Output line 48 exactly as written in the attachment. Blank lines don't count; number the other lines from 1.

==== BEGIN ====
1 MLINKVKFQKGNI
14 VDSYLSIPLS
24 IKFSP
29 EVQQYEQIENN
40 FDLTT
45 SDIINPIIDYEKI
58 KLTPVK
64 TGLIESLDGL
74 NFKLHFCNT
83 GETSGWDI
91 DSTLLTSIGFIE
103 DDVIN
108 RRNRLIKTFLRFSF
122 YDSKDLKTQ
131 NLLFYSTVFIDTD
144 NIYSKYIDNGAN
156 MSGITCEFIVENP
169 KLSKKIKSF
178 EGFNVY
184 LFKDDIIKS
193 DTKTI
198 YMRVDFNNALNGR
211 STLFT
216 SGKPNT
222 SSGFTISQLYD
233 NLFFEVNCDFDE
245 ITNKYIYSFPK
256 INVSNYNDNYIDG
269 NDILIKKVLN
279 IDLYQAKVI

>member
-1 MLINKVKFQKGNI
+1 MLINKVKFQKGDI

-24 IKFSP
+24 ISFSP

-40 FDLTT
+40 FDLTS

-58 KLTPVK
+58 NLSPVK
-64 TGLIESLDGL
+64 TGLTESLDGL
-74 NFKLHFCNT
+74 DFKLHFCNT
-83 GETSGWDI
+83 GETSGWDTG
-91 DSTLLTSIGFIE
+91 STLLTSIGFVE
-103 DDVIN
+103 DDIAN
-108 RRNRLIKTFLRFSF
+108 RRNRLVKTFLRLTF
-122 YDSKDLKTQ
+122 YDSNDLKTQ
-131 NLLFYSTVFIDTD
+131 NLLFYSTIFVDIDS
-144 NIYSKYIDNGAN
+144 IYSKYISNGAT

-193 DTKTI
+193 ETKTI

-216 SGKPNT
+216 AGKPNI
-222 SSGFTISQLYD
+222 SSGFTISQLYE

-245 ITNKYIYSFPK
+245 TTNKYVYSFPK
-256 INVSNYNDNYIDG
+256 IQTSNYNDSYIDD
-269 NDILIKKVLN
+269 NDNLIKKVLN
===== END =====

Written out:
-103 DDVIN